Companies have long understood the power of branding. They spend millions of dollars a year making a brand promise to customers that goes beyond the technical and physical attributes of a particular product. They build an identity that customers feel safe choosing over the competition.
So, what four specific takeaways can you get from corporate branding, and how can you apply it to yourself?
- Corporate Branding. All companies must identify what differentiates their product. Why is it better than other similar products out there? Quality? Speed? Customer service? Excellent design?
- Personal Branding. Identify your own unique selling point. What makes you different? Better? Do you do things faster than your competition? Do you provide superior quality? Are you very sociable and emotion-oriented? Do you have a knack for making complex things simple? Do some soul-searching, and ask a few friends and colleagues what single quality stands out to them.
2. Competitive Analysis
Corporate Branding. A company must position itself effectively against its competition. A business analyzes how other companies in its niche are acting, to see what works (and what doesn’t). Then they can then create a much more compelling brand for themselves knowing what is out there.
- Personal Branding. Use your competition to your advantage. Look at how other people offering similar services portray their brands. Then build on them to create an even more compelling one for yourself. For example, if you’re an artist, browse artist galleries on the web to see how they’re showcasing their abilities. Then take the best qualities of each one and mix it with your own style.
- Corporate Branding. A company’s values guide its decisions. “The boss says we need to lay someone off. Jane sugg ested letting go of our phone tech support guy. But that wouldn’t jibe with our company value of superior customer service.” Corporate values such as superior customer service lay the foundation for decisions that align with a company’s brand promise.
- Personal Branding. Personal values act in a similar way. They are the principles that shape your work habits and the way you interact with other people. Take a hint from your personality traits to find what values are important to you. Are you extremely shy? That may mean you prefer working on a project alone until it’s absolutely perfect before showing it to other people. Your shyness may stem from perfectionism, which says, “This person values the highest standards of quality in all their work.” Identify the values that guide you, then focus on the ones will be most critical to your future success.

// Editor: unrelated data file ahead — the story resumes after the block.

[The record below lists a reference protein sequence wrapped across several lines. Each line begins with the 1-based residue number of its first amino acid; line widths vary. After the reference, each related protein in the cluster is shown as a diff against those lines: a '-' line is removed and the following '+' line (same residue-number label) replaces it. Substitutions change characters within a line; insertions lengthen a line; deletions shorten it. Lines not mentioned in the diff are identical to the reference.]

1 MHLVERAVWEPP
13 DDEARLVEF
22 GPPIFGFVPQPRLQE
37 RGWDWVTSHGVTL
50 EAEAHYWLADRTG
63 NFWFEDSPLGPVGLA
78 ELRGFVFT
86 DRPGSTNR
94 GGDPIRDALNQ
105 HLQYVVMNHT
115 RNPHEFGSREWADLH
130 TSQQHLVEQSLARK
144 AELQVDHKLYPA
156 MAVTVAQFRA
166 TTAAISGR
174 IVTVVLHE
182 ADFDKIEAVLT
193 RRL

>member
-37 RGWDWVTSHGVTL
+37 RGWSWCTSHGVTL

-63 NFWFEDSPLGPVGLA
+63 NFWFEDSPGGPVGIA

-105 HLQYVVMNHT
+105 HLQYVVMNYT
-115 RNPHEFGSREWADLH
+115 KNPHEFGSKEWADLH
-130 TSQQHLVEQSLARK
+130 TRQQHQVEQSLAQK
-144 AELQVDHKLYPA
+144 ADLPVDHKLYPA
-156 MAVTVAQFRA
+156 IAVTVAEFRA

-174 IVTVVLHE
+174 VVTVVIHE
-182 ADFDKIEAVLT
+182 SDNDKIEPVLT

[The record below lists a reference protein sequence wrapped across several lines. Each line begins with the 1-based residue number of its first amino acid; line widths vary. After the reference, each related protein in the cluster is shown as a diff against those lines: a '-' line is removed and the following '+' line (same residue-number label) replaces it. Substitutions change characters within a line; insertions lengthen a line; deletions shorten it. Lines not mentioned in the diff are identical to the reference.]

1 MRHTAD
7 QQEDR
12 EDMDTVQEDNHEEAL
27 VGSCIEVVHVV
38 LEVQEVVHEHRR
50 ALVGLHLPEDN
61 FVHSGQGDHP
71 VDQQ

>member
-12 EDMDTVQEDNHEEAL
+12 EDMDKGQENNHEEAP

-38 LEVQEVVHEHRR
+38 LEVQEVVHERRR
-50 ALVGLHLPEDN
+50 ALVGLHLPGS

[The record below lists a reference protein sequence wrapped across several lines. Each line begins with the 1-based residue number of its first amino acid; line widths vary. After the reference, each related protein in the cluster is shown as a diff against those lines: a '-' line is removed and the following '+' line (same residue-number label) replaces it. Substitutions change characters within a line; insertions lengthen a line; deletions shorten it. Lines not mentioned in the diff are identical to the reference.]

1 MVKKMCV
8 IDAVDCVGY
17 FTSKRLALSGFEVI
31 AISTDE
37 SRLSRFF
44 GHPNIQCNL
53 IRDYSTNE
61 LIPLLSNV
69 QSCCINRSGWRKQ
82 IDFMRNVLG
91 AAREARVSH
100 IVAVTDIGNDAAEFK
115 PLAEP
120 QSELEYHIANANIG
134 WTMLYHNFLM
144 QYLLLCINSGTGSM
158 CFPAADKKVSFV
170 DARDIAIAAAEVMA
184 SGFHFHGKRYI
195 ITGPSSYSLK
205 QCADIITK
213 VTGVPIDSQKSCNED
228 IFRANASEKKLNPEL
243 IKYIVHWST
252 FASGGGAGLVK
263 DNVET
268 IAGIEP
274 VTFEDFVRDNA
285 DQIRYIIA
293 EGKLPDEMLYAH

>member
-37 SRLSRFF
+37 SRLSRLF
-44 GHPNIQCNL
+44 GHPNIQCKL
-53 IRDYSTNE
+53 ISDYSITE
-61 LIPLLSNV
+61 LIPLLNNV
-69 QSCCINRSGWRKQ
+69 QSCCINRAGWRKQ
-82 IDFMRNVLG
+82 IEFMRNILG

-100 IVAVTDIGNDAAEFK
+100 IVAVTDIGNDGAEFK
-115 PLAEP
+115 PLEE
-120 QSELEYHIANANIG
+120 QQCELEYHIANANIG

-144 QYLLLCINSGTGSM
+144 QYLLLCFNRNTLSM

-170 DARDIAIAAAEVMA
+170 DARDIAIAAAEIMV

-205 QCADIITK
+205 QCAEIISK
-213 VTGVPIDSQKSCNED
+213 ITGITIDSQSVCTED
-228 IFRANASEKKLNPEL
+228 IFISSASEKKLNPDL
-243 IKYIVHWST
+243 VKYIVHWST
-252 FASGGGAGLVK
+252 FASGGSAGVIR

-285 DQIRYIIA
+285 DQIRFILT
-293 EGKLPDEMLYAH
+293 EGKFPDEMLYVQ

- Corporate Branding. An “impression” is when someone looks at a logo, picture, ad, website, or other visual media related to a company and that image gets embedded in their mind. Each impression strengthens the connection between a company and its brand promise for that person. Corporate branding pushes a company’s image onto as many people as possible, because the more potential customers see the brand, the more they trust that company can deliver on its promise – and the more they think about that company as they go about their day. Impressions aren’t limited to advertising – companies also brand their invoices, newsletters and all communications, using their logo and tagline to strengthen the relationship between their name and their brand.
- Personal Branding. With everyone you meet, strengthen the association between your face and what you excel at. You want your name to be seen in a positive light by as many people as possible. That means every time you post a comment on a blog or forum, every time you send an email, every time you complete a project or presentation, put your name on it. Anonymity is not your friend. Take pride in all your work and connect it back to your brand. The more people come across these “digital breadcrumbs,” the more you convince them that you can deliver on your brand promise. So include your name, your tagline (what you do and who you do it for) and your contact info in all your work.
Pete Kistler is a leading Online Reputation Management expert for Generation Y, a top 5 finalist for Entrepreneur Magazine’s College Entrepreneur of 2009, one of the Top 30 Definitive Personal Branding Experts on Twitter, a widely read career development blogger, and a Judge for the 2009 Personal Brand Awards. Pete manages strategic vision for Brand‐Yourself.com, the first online reputation management platform for job applicants, named one of the Top 100 Most Innovative College Startups in the U.S.